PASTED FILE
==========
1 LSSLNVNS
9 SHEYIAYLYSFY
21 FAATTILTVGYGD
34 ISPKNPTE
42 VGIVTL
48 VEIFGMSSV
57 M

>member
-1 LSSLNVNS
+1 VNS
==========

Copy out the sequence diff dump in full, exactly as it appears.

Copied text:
1 LSSLNVNS
9 SHEYIAYLYSFY
21 FAATTILTVGYGD
34 ISPKNPTE
42 VGIVTL
48 VEIFGMSSV
57 M

>member
-1 LSSLNVNS
+1 VNS